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Vietnam Motorbike Holidays & travel insurance

Exploring Vietnam's breathtaking scenery by road will not disappoint. Whether you're riding along the magnificent mountain passes or sticking to the outstanding coastline, there's no denying that your trip will be full of fantastic adventures and unforgettable experiences. However, it should be noted that riding in Vietnam is not for the fainthearted, and it certainly comes with its fair share of thrills and spills...

Did you know that riding a bike over 50cc is illegal for foreigners in Vietnam? Vietnamese licences are mandatory for all drivers of motor vehicles as well as riders of motorcycles with a capacity of over 50cc. 

Unlike driving or riding in other parts of the world, an international driving permit (IDP) isn’t necessarily valid in Vietnam. If you don’t have a IDP signed under the 1968 convention like Australia, then you will be riding illegally. So, before you buckle up, have a read of our Vietnamese driving guide to get you geared up and ready to go!

 

How to convert your AUSSIE motorbike licence to a Vietnamese motorbike licence 


If you have already have an Aussie or international motorbike licence you'll need to convert it to a Vietnamese one. Unfortunately this isn’t something you can do from Australia before you depart and it takes about a week to process once.

In order to convert your licence you have to be at least 18 years of age, have a Vietnamese visa that is valid for 3 months or more, and your licence in Australia (or your IDP) must match the same class of bike you’ll be riding in Vietnam.

Once you've ticked all those boxes then you'll need to...

•    Take four passport photos of yourself that will be used on your Vietnamese licence application form
•    Get a translation of your licence into Vietnamese. The translation must be an exact copy of all information in the order it appears on your license. 
You can do this at 47 Le Duan Street, Ward 9, District 3, Ho Chi Minh City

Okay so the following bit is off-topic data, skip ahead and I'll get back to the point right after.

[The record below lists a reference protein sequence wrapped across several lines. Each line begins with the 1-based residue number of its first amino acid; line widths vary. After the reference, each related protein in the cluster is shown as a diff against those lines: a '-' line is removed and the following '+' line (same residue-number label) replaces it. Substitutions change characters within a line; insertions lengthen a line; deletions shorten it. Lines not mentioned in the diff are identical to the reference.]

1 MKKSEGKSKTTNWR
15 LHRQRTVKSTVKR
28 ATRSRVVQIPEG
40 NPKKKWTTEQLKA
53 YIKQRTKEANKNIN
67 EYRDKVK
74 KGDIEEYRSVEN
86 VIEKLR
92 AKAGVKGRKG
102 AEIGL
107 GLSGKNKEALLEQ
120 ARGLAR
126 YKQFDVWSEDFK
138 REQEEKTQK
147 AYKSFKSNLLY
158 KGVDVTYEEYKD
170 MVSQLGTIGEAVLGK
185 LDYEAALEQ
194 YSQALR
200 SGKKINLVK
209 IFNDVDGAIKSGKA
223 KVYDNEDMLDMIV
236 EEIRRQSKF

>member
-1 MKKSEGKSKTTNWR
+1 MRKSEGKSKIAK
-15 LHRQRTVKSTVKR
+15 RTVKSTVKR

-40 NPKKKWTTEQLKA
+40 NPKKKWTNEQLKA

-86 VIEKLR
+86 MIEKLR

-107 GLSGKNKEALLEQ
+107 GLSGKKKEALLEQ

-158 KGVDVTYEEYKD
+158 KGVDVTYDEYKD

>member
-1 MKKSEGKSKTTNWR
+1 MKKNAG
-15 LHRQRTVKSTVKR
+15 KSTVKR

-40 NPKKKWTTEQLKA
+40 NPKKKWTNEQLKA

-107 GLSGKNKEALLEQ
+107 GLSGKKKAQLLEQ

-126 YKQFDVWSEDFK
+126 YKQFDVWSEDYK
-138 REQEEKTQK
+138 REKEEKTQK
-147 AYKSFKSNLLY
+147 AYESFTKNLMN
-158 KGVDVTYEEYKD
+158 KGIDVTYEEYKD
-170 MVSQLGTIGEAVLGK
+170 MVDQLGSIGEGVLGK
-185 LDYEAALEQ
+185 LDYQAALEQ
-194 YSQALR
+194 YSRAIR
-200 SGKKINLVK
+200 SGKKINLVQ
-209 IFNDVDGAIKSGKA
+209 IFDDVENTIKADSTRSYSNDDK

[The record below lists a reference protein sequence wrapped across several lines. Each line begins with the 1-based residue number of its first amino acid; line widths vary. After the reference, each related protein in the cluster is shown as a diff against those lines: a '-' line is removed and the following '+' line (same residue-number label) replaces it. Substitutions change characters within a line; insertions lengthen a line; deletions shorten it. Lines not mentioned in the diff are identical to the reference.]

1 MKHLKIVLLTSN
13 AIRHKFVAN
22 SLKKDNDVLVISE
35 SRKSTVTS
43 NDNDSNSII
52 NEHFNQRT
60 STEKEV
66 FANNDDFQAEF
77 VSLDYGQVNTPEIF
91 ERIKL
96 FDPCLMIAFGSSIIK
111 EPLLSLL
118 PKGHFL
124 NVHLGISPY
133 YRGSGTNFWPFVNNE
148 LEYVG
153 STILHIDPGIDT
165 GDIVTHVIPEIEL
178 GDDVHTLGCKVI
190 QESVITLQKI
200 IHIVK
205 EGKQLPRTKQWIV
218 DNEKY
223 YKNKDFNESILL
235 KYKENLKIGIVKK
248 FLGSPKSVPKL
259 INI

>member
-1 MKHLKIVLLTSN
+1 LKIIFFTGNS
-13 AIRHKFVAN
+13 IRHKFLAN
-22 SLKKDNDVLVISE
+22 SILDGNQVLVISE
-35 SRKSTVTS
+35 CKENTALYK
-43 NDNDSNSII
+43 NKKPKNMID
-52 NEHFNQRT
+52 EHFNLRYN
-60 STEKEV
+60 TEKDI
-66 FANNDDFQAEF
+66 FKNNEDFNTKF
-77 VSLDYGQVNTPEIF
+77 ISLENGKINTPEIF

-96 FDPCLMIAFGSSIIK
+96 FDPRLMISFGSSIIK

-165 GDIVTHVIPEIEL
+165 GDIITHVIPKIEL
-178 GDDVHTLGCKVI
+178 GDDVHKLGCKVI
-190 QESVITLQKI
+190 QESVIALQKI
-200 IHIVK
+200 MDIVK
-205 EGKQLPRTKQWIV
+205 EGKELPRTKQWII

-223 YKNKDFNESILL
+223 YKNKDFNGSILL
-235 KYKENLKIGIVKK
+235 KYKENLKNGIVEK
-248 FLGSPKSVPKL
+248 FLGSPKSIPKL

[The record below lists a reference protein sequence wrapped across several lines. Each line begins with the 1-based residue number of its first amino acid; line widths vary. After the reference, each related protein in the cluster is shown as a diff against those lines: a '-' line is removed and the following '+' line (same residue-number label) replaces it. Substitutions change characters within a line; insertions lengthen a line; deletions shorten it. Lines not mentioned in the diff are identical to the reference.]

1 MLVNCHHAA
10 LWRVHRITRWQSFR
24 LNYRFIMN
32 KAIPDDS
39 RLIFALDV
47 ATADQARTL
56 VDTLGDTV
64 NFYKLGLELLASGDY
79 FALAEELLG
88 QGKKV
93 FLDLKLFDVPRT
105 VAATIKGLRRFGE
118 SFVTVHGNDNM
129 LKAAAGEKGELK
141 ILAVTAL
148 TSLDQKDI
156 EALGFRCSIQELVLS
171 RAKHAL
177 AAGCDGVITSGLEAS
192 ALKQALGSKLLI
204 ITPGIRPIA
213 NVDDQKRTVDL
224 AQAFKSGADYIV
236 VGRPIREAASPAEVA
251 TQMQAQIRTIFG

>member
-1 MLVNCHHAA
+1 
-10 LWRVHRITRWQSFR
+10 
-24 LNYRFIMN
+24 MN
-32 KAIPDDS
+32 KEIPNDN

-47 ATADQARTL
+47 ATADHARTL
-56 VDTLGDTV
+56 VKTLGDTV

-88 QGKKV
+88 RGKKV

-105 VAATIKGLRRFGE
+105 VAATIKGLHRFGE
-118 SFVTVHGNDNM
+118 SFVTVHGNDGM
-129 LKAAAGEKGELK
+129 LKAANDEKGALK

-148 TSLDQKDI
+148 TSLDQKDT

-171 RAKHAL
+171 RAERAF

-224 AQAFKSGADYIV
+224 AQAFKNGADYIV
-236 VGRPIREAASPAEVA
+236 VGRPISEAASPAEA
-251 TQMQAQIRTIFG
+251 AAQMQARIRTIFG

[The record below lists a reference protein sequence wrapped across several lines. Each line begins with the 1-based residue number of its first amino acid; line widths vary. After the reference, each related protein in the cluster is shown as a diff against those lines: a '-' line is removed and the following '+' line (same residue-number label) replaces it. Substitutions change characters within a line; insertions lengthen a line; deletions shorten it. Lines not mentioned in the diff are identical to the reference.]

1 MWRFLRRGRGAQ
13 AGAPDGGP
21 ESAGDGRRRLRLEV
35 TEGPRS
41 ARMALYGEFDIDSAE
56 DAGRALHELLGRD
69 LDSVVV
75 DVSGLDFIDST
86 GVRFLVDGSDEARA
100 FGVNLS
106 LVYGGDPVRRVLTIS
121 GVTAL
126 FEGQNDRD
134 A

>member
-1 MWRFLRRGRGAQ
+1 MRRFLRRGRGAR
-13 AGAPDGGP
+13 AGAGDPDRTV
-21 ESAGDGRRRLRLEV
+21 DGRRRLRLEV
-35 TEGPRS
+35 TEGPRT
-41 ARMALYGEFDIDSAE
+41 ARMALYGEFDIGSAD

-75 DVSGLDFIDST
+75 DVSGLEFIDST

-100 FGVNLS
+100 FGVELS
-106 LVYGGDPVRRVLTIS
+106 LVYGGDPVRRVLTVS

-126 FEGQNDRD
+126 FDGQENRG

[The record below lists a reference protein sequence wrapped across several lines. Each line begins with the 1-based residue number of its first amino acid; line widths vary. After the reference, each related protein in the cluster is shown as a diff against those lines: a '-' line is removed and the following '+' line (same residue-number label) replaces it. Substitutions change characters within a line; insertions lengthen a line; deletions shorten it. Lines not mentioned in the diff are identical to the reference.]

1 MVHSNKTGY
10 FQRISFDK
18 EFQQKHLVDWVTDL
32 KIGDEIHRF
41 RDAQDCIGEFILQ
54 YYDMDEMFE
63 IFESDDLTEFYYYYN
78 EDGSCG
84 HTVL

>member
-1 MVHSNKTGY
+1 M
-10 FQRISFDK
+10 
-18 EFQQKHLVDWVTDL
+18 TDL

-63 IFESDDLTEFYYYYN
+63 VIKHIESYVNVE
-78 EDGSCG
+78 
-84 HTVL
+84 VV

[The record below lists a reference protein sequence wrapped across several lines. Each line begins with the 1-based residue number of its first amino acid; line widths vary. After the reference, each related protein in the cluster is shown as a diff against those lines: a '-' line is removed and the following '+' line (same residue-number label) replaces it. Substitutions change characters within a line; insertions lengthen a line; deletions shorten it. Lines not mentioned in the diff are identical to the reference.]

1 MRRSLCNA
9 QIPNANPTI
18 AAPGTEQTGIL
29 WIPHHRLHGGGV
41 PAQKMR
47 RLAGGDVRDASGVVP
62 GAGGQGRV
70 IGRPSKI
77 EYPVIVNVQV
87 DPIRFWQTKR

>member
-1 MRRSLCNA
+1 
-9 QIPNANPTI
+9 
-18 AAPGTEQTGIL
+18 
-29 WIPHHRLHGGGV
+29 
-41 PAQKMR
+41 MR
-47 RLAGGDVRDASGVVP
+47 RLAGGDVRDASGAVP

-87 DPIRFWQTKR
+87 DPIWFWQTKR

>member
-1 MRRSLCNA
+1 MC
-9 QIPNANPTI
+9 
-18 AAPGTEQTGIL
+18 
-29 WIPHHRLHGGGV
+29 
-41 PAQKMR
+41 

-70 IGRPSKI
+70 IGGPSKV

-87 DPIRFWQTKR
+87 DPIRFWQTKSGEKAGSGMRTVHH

•    Get photocopies of your original passport in English that are certified by the government office (you can do photocopying at the address above)
•    Once you’ve got all your required docs get your Vietnamese licence application form from Ho Chi Minh Office of Traffic and Public Works: 252 Ly Chinh Thang Street, Ward 9, District 3 or Hanoi Urban Transport Management and Operation Centre: 16 Cao Ba Quat Street, Ba Dinh
•   You will be given a receipt and your licence will be ready for collection in approximately 7 days.

 

If you don't have a motorbike licence you need to sit the Vietnamese driving test


​•    First of all, make sure you know what class of bike you are allowed to drive in Australia.  The A1 licence is from 50-175cc and A2 for unlimited cc 
​•    Get 12 passport photos of yourself for the application form (3 x 4)
​•    Go to a hospital to get a health check​ to prove you are fit to be behind the wheel
•    Obtain a written letter of introduction (in Vietnamese) from your employer to explain who you are, where you are from and you wish to obtain a Vietnamese motorbike licence
​•    It takes 15 days to get your licence so make sure you leave enough time before your road trip to get it organised

Feeling overwhelmed? Don't worry, companies like this one can help to arrange this for you.

Will My Travel Insurance Cover Me While Riding A Motorbike in vietnam?

Remember your travel insurance policy will only cover you riding overseas when you have a licence that is valid in the country you are riding in. So without a Vietnamese licence you could be driving on the roads unprotected. Not a scenario you want to find yourself in!

Plus, it's likely that your insurer will have engine size limits they allow you to ride up until, irrespective of your licence class.

You can compare the various motorbike engine limits here. Click on the plus icon for more information.